The dials work by dragging around the edge of the circle, left-mouse for fast and right-mouse for slow change. Move one slightly, to trigger update of the contact dots for this starting position (or click the ">" in the Model manager next to the Probe command line).
Click on each listed rotamer (p, t, or m, in the sidechain-control window) to evaluate its match to the electron density and its interactive probe dots (red clashes and pale green H-bonds). [Make sure the "dots" button for the original multi-crit model is turned off, to allow you to evaluate the new contacts.] [Not calculating contacts with water because they are unsure and might have been fit into other density or noise.] Right-click on the Cβ and narrow the clipping to isolate the sidechain model and density clearly. Look down the Cβ-Cα bond, but rotate your view as needed to get a feel for the fit of each rotamer. [At this stage, matching the shape and orientation of the density is much more important than being centered on it.]
The m rotamer gives the best agreement to the electron density shape. But it needs some improvement: the whole sidechain is shifted to one side, and the CG methyl clashes with the Lys 78 N amide. Adjustment of chi angles will not correct this problem (try it). We need some way to recenter the Cbeta back into its density, which in turn will alleviate the clashes. For this, we will use the "Backrub".
Backrub the Thr 77 mainchain
We've now got what appears to be the right rotamer for Thr 77, but the entire residue needs to be tilted back into the density. For this, KiNG has a unique and effective backbone adjustment tool, the "Backrub". [For more information about the backrub motion, see Davis et al. (2006).]
Click the "BACKRUB" button on the A 77 THR rotator widget to invoke the backrub tool for this residue. The BACKRUB widget will pop up; take a look at the information and controls that it displays. Beneath the three rotation dials are reports for the Tau deviation, Ramachandran status, and phi,psi angles for the subject residues. Fundamental to the backrub tool are the three labeled dials that control movement of the central residue (Thr77) and its two neighboring peptides. The primary backrub motion rotates the entire dipeptide as a rigid unit around the axis between the two Cαs a t i-1 and i+1; a small shift of the backbone is leveraged into a much larger change of the central sidechain position. The two secondary motions (less often needed, and at smaller amplitudes) each rotate one of the flanking peptides around the axis between its end Cαs, which helps to maintain H-bonding and carbonyl O position.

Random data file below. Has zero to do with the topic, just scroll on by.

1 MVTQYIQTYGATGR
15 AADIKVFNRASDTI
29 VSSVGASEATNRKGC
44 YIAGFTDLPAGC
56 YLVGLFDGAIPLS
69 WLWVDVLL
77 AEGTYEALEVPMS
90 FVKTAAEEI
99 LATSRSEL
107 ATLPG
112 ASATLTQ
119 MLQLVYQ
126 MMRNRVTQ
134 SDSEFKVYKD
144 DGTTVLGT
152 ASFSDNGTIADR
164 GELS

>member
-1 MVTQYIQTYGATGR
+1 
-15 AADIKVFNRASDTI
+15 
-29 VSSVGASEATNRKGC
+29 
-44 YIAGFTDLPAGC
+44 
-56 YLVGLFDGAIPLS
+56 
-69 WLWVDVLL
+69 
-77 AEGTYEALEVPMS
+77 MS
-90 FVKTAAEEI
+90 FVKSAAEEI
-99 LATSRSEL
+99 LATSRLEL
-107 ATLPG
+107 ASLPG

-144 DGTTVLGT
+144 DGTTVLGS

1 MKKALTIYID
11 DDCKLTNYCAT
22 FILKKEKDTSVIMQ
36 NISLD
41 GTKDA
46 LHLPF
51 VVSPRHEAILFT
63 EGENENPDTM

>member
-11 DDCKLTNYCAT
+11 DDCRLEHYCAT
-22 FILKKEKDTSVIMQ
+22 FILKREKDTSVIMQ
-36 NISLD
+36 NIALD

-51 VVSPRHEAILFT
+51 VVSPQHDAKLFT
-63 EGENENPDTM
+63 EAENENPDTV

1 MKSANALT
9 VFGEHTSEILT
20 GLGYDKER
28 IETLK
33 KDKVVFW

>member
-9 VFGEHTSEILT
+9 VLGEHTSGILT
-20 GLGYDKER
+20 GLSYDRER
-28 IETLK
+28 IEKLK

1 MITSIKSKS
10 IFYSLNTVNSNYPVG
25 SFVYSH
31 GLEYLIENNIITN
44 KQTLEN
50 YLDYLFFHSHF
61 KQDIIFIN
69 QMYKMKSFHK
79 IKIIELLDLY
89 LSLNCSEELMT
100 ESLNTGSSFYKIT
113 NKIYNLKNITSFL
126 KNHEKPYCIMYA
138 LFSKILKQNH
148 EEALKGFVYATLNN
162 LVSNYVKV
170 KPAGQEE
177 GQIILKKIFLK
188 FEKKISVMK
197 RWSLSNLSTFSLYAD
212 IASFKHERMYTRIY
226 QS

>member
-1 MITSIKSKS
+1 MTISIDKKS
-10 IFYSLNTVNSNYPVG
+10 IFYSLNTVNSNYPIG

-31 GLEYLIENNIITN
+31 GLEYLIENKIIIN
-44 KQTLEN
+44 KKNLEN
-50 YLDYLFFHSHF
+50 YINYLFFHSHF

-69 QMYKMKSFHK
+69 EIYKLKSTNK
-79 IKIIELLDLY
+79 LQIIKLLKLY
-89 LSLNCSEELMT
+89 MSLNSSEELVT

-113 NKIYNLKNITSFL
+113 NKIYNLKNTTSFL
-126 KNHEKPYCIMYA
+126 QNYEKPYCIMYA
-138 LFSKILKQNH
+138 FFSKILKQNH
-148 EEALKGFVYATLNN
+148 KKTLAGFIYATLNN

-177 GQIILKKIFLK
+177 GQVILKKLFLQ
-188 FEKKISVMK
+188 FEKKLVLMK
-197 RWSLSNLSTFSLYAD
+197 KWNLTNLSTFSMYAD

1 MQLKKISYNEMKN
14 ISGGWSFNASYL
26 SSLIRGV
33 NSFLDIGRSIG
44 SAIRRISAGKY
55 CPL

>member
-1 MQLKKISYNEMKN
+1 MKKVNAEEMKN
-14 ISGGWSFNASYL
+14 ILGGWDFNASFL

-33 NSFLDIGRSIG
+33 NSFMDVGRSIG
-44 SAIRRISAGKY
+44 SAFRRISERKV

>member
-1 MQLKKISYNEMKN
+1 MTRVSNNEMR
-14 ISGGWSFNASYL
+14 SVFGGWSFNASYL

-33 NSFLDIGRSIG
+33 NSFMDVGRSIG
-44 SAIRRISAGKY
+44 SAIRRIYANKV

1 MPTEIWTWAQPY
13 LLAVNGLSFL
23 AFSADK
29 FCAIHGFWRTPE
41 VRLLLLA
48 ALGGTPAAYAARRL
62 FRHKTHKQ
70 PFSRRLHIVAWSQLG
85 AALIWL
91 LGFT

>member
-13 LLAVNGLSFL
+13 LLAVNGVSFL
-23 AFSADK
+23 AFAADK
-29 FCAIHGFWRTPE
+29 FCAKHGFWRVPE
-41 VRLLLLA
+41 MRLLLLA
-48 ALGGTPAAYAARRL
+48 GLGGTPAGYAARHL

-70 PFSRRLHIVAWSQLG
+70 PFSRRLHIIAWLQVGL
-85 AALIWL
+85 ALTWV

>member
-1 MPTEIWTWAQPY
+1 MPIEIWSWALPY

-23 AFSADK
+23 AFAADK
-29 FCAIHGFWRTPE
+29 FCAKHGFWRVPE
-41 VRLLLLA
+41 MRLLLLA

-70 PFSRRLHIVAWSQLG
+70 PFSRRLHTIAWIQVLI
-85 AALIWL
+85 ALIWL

You may want to get a feel for the effect of the three motions of backrub, before trying to get a good fit. To do so at this time, turn off the map and the frozen model in order to concentrate on the movement of the orange sidechains and brown mainchain of the molten model. Play with the three dials of the Backrub widget (especially the primary, center one) to get a feel for their connection with the model. Return the dials to their original values when done.
Now, let's use the Backrub and Sidechain rotator dials to make the model better fit the density. First, make sure that the dials are in their original positions by matching the black and gray numbers for each dial. Be sure the frozen model and *1bkrFH_reg model are on. (A good position: Center on Cβ of Thr77 (right-mouse click on the Cβ) and then decrease the map coverage to 4Å at top of the map Presets widget.)
Start out by pulling the Cβ of Thr77 back into its density by using the A 77 THR dial (middle dial) on the Backrub widget. Something around 7 to 9° is a reasonable movement.
Turn on the purple 3σ map contours, to see that the Og1 is now in the higher-density arm as it should be. Now use the chi1 dial on the sidechain rotator to move both Og1 and Cg2 more toward the centers of their lobes of density. A chi1 angle near -50 to -55° seems close.